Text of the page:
US6706229B2 (en) 1998-04-13 2004-03-16 Ykk Corporation Molding method of molded surface fastener, molded surface fastener manufactured by the method, and molding apparatus thereof
US6730069B2 (en) 2001-07-05 2004-05-04 Kimberly-Clark Worldwide, Inc. Cloth-like mechanical fastener
US20040158957A1 (en) * 2001-09-05 2004-08-19 The Procter & Gamble Company Nonwoven loop member for a mechanical fastener
US20050081341A1 (en) * 2003-10-15 2005-04-21 Mcdougall William B.S. Woven touch fastener products
US20060080810A1 (en) * 2004-10-18 2006-04-20 Horn Thomas A Bonding patterns for construction of a knitted fabric landing zone
US20080289157A1 (en) * 2004-06-17 2008-11-27 Kuraray Fastening Co., Ltd. Hook-And-Loop Fastener Made Of Fabric
US20100043183A1 (en) * 2006-11-17 2010-02-25 Kuraray Fastening Co., Ltd. Hook surface fastener

Families Citing this family (5)

* Cited by examiner, † Cited by third party
Publication number Priority date Publication date Assignee Title
US4894060A (en) * 1988-01-11 1990-01-16 Minnesota Mining And Manufacturing Company Disposable diaper with improved hook fastener portion
JP2898997B2 (en) * 1988-10-15 1999-06-02 松下電工株式会社 Solid-state relay
JP2500904Y2 (en) * 1990-05-02 1996-06-12 株式会社クラレ Planar fasteners -
DE4229062A1 (en) * 1992-09-01 1994-03-03 Binder Gottlieb Gmbh & Co Adhesive closure part with hooks and apparatus for producing same
US5571447A (en) * 1995-03-20 1996-11-05 Ashland Inc. Stripping and cleaning composition

Citations (14)

* Cited by examiner, † Cited by third party
Publication number Priority date Publication date Assignee Title
FR1530822A (en) * 1967-07-06 1968-06-28 Minnesota Mining & Mfg Securing devices
US3405430A (en) * 1966-07-29 1968-10-15 Goodman & Sons Inc H Closures
US3527001A (en) * 1967-06-01 1970-09-08 Minnesota Mining & Mfg Holder for abrasive product
DE1610318A1 (en) * 1966-01-04 1970-10-22 American Velco Inc separable fastener
BE754302A (en) * 1970-08-03 1971-01-18 Brabander Jean L Ph I P De Process for the manufacture of tapes for closure devices for attachment and ribbons and resulting devices.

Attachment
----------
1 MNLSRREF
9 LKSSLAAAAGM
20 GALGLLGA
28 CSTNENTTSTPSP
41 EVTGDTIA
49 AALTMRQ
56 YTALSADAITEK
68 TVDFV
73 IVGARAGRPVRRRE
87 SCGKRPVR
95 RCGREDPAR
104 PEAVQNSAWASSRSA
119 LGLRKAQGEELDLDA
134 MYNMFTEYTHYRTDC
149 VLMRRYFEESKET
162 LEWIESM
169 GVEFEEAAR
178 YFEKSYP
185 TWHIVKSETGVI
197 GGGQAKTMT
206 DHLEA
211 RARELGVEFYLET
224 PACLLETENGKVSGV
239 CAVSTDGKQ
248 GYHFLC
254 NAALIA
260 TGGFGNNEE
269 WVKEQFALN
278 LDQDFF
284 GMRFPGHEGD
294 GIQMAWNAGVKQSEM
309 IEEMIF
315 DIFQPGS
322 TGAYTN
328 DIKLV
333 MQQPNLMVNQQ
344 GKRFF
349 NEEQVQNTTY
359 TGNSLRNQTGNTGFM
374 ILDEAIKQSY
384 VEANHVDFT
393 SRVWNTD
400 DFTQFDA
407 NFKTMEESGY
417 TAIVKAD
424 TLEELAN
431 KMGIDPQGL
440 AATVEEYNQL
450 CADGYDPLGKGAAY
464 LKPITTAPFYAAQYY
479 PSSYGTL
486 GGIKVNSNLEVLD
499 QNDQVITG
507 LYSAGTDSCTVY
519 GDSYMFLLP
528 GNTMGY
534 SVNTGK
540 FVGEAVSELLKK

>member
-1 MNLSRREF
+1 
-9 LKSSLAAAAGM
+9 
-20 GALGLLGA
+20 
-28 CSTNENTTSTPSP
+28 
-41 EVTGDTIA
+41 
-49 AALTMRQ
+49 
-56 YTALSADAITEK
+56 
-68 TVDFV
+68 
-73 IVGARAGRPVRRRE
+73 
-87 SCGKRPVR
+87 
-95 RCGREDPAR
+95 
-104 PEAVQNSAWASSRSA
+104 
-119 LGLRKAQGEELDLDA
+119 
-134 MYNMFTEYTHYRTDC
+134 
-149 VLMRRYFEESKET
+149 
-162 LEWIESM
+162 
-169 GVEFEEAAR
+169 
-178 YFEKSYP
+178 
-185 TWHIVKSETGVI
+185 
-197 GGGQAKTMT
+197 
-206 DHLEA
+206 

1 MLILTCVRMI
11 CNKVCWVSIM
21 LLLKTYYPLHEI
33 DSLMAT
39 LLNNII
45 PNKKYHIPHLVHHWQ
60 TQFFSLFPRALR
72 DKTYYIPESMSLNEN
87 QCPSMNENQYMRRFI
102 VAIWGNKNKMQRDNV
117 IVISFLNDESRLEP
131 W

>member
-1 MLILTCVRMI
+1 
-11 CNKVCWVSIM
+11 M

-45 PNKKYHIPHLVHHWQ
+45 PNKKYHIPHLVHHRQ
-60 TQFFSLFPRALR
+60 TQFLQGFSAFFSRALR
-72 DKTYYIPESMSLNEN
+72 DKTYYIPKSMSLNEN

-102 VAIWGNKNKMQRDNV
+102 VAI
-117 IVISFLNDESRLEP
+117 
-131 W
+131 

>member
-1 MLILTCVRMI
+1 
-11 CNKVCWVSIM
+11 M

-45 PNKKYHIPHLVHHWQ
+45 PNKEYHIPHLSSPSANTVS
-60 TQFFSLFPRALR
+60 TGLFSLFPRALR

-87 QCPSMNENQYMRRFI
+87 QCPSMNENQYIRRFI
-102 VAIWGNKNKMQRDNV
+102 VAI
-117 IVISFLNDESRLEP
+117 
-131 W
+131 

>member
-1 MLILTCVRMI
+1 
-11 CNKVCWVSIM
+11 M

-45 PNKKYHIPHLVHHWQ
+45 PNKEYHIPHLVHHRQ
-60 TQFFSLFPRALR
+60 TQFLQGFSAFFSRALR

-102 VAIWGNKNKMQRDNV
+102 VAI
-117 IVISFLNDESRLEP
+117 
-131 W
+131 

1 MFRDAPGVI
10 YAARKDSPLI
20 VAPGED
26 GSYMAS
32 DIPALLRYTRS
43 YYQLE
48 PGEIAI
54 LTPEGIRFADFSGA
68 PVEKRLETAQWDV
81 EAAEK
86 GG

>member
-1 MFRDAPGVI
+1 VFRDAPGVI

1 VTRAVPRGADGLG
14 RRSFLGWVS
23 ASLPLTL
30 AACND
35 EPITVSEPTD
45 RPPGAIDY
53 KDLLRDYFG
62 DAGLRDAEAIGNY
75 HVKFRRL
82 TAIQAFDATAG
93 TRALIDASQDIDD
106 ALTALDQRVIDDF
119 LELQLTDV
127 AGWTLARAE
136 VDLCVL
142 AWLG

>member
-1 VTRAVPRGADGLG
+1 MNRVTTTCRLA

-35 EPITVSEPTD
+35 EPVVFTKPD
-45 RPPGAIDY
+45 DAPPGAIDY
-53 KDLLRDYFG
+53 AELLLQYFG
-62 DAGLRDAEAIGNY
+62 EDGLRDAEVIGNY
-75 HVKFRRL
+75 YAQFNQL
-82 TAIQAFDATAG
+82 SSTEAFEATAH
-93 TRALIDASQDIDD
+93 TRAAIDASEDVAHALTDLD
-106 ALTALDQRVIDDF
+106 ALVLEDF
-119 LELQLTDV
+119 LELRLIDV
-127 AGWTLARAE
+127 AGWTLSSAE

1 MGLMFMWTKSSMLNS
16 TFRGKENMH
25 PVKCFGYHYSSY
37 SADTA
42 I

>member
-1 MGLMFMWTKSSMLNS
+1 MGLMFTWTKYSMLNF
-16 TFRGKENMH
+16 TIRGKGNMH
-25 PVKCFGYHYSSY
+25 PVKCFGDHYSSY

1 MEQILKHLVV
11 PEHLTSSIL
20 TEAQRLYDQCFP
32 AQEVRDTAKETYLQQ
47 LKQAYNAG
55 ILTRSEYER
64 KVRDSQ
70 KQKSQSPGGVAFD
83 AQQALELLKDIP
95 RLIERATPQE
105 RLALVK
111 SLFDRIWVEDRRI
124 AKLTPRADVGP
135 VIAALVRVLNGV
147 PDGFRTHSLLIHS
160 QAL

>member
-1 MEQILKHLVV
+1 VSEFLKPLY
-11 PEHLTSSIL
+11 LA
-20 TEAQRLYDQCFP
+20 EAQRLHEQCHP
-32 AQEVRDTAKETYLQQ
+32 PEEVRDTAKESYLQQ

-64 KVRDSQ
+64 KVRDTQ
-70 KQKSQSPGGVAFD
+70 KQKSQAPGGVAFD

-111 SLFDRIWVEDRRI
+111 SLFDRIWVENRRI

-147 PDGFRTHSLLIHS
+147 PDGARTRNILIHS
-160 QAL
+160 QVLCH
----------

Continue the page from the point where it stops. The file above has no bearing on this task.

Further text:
US3913183A (en) * 1971-11-19 1975-10-21 George C Brumlik Multi-element gripping device
US4041549A (en) * 1976-05-21 1977-08-16 Paul Ray Atkinson Pocketed garment
US4169303A (en) * 1976-11-24 1979-10-02 Lemelson Jerome H Fastening materials
US4290174A (en) * 1976-08-13 1981-09-22 Minnesota Mining And Manufacturing Company Separable fastener and article for making same
EP0037652A1 (en) * 1980-03-31 1981-10-14 Minnesota Mining And Manufacturing Company Two strip materials used for forming fasteners
DE3244410A1 (en) * 1982-03-27 1983-10-13 Michail Pafilis Adhesive closing part and tool for producing the same
US4615084A (en) * 1984-08-21 1986-10-07 Erblok Associates Multiple hook fastener media and method and system for making
US4617214A (en) * 1983-10-07 1986-10-14 Aplix S.A. Strip or similar element for being attached to and covered by a molded article and method
EP0211564A2 (en) * 1985-07-31 1987-02-25 Minnesota Mining And Manufacturing Company Sheet material used to form portions of fasteners

Family Cites Families (4)

* Cited by examiner, † Cited by third party
Publication number Priority date Publication date Assignee Title
US3494006A (en) * 1968-01-12 1970-02-10 George C Brumlik Self-gripping fastening device
US3718725A (en) * 1970-11-17 1973-02-27 Int Knitlock Corp Method for making hook fabric material for fasteners
JPS6233884B2 (en) * 1980-11-14 1987-07-23 Yoshida Kogyo Kk
DE3326086C2 (en) * 1983-02-12 1988-01-07 Gottlieb Binder Gmbh & Co, 7038 Holzgerlingen, De

Patent Citations (14)

* Cited by examiner, † Cited by third party
Publication number Priority date Publication date Assignee Title
DE1610318A1 (en) * 1966-01-04 1970-10-22 American Velco Inc separable fastener
US3405430A (en) * 1966-07-29 1968-10-15 Goodman & Sons Inc H Closures
US3527001A (en) * 1967-06-01 1970-09-08 Minnesota Mining & Mfg Holder for abrasive product
FR1530822A (en) * 1967-07-06 1968-06-28 Minnesota Mining & Mfg Securing devices
BE754302A (en) * 1970-08-03 1971-01-18 Brabander Jean L Ph I P De Process for the manufacture of tapes for closure devices for attachment and ribbons and resulting devices.
US3913183A (en) * 1971-11-19 1975-10-21 George C Brumlik Multi-element gripping device
US4041549A (en) * 1976-05-21 1977-08-16 Paul Ray Atkinson Pocketed garment
US4290174A (en) * 1976-08-13 1981-09-22 Minnesota Mining And Manufacturing Company Separable fastener and article for making same
US4169303A (en) * 1976-11-24 1979-10-02 Lemelson Jerome H Fastening materials
EP0037652A1 (en) * 1980-03-31 1981-10-14 Minnesota Mining And Manufacturing Company Two strip materials used for forming fasteners
DE3244410A1 (en) * 1982-03-27 1983-10-13 Michail Pafilis Adhesive closing part and tool for producing the same
US4617214A (en) * 1983-10-07 1986-10-14 Aplix S.A. Strip or similar element for being attached to and covered by a molded article and method
US4615084A (en) * 1984-08-21 1986-10-07 Erblok Associates Multiple hook fastener media and method and system for making
EP0211564A2 (en) * 1985-07-31 1987-02-25 Minnesota Mining And Manufacturing Company Sheet material used to form portions of fasteners

Cited By (36)